1. Higher frequencies of malignant ventricular arrhythmia and end-stage heart failure were found among individuals carrying truncating variants of the gene encoding filamin C versus the gene encoding TTN.
2. These results suggest that higher left ventricular ejection fraction values than those currently recommended should be considered for prophylactic implantable cardioverter-defibrillator therapy in patient carriers of truncating variants in filamin C.
Evidence Rating Level: 2 (Good)
Study Rundown: Pathogenic truncating variants in the gene encoding filamin C account for up to 4% of dilated cardiomyopathy (DCM) cases, which are characterized by an arrhythmogenic phenotype with extensive left ventricular myocardial fibrosis. This cohort study sought to determine the frequency of adverse events and their association with the severity of left ventricular systolic dysfunction (LVSD) in a large cohort of carriers of the heterozygous FLNC truncating variant (FLNCtv) compared with a control cohort of patients with DCM having truncating variants in the TTN gene (TTNtv), the most common genetic subtype of DCM. The primary end point for the study was a combination of 1) malignant ventricular arrhythmia (MVA) including sudden cardiac death, aborted sudden cardiac death, appropriate implantable cardioverter-defibrillator (ICD) shock, and sustained ventricular tachycardia as well as 2) end-stage heart failure requiring heart transplant or mortality associated with end-stage heart failure. The secondary end point consisted of MVA events only. Among 167 consecutive FLNCtv carriers recruited to the study, 29 (17.4%) of them reached the primary end point with 19 patients developing MVA and 10 patients in end-stage heart failure. There was no significant difference in freedom from MVA among FLNCtv carriers with mild to moderate vs severely impaired left ventricular ejection fraction (LVEF). However, carriers of FLNCtv with impaired LVEF at baseline evaluation (n = 69) had reduced freedom from MVA compared with the control cohort of 244 patients with TTNtv matched for baseline LVEF. A limitation of this study was that all 19 participating European centers were cardiomyopathy referral units, where a majority of the patients recruited were of White race/ethnicity (92%). Thus, the results of the study may not be generalizable in all clinical scenarios and across all races/ethnicities.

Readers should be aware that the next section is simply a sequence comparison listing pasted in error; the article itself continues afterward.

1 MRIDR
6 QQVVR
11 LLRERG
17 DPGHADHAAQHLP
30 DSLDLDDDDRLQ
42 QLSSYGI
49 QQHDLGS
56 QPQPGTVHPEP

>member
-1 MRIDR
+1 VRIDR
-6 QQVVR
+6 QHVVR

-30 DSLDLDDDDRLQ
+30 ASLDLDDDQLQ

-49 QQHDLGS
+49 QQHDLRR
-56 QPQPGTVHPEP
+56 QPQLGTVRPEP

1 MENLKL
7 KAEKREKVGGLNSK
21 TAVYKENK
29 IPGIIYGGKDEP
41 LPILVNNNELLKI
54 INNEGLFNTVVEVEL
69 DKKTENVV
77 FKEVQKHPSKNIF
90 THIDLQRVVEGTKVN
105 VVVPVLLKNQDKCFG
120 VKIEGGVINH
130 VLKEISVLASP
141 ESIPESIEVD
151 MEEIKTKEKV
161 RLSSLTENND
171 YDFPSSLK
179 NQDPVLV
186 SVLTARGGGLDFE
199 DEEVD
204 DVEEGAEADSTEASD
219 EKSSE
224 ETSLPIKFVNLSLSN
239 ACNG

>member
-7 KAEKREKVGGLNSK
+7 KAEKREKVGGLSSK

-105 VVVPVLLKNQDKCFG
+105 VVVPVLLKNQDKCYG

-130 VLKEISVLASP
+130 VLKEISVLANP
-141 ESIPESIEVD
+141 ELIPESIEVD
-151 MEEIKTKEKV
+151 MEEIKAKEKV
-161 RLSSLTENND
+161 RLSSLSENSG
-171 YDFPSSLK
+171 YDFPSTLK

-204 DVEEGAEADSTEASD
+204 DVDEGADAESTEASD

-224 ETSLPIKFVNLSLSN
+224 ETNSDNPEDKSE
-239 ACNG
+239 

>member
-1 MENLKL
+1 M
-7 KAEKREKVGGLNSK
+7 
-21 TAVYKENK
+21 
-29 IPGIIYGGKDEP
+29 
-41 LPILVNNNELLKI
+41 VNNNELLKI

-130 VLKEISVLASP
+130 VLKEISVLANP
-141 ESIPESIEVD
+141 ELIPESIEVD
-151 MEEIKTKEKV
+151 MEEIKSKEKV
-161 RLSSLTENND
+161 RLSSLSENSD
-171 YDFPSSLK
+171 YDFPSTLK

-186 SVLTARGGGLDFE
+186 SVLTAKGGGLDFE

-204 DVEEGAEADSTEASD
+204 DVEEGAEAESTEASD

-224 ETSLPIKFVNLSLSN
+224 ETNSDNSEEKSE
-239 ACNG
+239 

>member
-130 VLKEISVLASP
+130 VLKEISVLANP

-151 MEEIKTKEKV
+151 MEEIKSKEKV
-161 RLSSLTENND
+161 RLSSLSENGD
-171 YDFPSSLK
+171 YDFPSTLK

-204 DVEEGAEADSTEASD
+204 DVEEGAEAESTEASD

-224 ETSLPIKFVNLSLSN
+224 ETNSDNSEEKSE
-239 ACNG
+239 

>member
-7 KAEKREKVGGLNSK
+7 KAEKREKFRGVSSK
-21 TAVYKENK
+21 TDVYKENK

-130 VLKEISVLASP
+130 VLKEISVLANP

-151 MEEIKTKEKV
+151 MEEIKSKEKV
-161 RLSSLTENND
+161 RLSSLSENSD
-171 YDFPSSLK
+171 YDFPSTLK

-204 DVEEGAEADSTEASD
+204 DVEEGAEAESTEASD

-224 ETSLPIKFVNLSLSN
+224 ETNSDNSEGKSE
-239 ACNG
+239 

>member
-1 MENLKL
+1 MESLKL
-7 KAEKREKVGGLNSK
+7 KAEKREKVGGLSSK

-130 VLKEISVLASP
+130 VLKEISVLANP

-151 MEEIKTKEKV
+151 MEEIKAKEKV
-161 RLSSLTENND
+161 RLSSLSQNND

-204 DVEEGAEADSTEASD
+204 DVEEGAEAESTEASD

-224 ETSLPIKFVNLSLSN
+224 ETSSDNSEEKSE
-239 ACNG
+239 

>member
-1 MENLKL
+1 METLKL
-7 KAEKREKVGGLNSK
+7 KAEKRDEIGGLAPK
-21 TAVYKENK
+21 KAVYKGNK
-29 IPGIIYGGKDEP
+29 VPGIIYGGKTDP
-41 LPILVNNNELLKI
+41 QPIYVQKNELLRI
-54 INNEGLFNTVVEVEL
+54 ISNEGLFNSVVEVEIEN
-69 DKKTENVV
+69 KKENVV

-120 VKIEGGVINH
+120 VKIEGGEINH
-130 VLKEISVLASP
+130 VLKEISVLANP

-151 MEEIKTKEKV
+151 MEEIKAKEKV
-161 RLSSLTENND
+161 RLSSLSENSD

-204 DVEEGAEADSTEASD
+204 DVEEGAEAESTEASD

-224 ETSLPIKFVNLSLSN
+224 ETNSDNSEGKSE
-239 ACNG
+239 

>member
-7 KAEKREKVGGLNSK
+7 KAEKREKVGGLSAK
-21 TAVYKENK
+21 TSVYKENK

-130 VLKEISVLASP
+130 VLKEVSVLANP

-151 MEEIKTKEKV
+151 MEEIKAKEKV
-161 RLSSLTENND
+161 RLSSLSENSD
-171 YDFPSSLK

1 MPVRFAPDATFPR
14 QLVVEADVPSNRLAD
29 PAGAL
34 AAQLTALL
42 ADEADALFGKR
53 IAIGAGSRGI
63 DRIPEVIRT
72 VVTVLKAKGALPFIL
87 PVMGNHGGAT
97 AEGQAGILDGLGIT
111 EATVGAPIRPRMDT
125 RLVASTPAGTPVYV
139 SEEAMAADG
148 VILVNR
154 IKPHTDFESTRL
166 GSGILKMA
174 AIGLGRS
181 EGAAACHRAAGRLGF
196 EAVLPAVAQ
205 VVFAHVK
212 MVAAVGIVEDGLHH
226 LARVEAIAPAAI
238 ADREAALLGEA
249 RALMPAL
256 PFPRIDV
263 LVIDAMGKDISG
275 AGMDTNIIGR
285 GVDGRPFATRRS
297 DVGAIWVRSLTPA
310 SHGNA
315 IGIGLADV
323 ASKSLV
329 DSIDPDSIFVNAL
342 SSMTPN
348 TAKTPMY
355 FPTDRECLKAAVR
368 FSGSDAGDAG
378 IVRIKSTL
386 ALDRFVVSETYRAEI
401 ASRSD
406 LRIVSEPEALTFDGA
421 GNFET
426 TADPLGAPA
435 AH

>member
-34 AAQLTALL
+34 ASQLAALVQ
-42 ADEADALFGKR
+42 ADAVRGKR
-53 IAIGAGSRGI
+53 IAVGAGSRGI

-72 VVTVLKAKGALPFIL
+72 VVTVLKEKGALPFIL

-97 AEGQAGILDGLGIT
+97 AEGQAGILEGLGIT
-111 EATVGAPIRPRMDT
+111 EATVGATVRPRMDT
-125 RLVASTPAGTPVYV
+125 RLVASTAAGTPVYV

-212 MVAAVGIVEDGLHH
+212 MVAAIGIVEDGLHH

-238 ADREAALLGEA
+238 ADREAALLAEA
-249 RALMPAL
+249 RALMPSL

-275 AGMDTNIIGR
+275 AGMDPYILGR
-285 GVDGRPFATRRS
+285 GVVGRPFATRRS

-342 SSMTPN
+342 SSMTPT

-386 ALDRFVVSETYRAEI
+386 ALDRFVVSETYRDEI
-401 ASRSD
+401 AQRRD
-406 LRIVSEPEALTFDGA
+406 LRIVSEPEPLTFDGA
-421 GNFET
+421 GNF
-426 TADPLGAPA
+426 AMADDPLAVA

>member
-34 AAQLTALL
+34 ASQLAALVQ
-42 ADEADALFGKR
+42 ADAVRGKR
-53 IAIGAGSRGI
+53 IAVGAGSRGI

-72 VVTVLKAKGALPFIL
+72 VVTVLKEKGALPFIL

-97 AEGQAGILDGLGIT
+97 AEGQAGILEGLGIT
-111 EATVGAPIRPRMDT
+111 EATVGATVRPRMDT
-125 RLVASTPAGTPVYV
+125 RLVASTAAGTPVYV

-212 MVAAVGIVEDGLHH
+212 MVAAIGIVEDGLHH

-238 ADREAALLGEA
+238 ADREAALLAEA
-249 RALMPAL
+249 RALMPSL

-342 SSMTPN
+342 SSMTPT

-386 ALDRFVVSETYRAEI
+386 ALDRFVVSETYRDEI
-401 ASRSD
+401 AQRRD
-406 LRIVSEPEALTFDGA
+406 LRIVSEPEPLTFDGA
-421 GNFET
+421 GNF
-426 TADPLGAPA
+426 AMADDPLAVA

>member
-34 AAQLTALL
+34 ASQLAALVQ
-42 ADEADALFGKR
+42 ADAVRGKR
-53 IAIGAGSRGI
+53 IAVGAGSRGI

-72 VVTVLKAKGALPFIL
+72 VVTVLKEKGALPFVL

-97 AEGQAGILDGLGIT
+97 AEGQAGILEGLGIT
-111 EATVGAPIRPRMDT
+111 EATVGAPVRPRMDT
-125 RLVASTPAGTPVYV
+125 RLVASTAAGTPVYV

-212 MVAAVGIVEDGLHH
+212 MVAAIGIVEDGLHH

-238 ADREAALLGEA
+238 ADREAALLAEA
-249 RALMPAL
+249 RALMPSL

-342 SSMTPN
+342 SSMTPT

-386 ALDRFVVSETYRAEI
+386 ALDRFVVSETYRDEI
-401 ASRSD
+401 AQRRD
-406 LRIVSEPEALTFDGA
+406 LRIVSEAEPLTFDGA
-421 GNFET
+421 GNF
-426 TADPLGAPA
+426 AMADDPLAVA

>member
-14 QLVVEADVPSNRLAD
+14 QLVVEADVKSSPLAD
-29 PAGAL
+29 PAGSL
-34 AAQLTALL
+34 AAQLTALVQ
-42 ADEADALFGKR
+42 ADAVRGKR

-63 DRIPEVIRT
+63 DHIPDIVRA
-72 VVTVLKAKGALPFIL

In-Depth [prospective cohort]: This multicenter, longitudinal cohort study consisted of patients with FLNCtv recruited from 19 European cardiomyopathy units between 1990 and 2018. In total, 167 patients with FLNCtv were recruited (89 men [53%]; mean [SD] age, 43  years) along with a control cohort of 244 patients with TTNtv matched for LVEF at baseline. After a median follow-up of 20 months (IQR, 7-60 months), 29 of 167 patients (17.4%) reached the primary end point of MVA (19 patients) or end-stage failure (10 patients). Univariable risk factors associated with the primary end point included proband status, LVEF decrement per 10%, ventricular ectopy and myocardial fibrosis assessed via cardiac magnetic resonance (CMR) imaging where LVEF decrement (HR per 10%, 1.83 [95%CI, 1.30-2.57]; P < .001) and proband status (HR, 3.18 [95%CI, 1.12-9.04]; P = .03) remained as independent risk factors on multivariable analysis. There was no difference in freedom from MVA between FLNCtv carriers with mild to moderate or severe (LVEF ≤35%) LVSD (HR, 1.29 [95%CI, 0.45-3.72]; P = .64). However, carriers of FLNCtv with impaired LVEF at baseline evaluation (n = 69) had reduced freedom from MVA compared to the TTNtv control cohort with similar baseline characteristics and LVEF (for mild to moderate LVSD: HR, 16.41 [95%CI, 3.45-78.11]; P < .001; for severe LVSD: HR, 2.47 [95%CI, 1.04-5.87]; P = .03).
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